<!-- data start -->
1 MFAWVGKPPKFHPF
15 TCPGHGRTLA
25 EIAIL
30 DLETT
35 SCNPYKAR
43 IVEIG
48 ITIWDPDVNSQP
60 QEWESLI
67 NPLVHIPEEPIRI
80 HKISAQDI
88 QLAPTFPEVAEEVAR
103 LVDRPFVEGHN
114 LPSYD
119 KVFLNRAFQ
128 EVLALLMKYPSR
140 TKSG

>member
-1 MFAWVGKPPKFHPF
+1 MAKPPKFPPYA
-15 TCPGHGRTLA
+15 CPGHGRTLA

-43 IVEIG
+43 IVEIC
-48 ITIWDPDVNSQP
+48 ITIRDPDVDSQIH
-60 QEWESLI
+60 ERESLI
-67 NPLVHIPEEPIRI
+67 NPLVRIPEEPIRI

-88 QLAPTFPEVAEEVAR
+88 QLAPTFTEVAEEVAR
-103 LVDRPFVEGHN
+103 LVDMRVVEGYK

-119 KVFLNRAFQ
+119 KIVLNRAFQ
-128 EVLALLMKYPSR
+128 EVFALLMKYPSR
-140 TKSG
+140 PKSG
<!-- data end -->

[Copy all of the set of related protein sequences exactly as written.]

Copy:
1 MFAWVGKPPKFHPF
15 TCPGHGRTLA
25 EIAIL
30 DLETT
35 SCNPYKAR
43 IVEIG
48 ITIWDPDVNSQP
60 QEWESLI
67 NPLVHIPEEPIRI
80 HKISAQDI
88 QLAPTFPEVAEEVAR
103 LVDRPFVEGHN
114 LPSYD
119 KVFLNRAFQ
128 EVLALLMKYPSR
140 TKSG

>member
-1 MFAWVGKPPKFHPF
+1 MAKPPKFPPYA
-15 TCPGHGRTLA
+15 CPGHGRTLA

-43 IVEIG
+43 IVEIC
-48 ITIWDPDVNSQP
+48 ITIRDPDVDSQIH
-60 QEWESLI
+60 ERESLI
-67 NPLVHIPEEPIRI
+67 NPLVRIPEEPIRI

-88 QLAPTFPEVAEEVAR
+88 QLAPTFTEVAEEVAR
-103 LVDRPFVEGHN
+103 LVDMRVVEGYK

-119 KVFLNRAFQ
+119 KIVLNRAFQ
-128 EVLALLMKYPSR
+128 EVFALLMKYPSR
-140 TKSG
+140 PKSG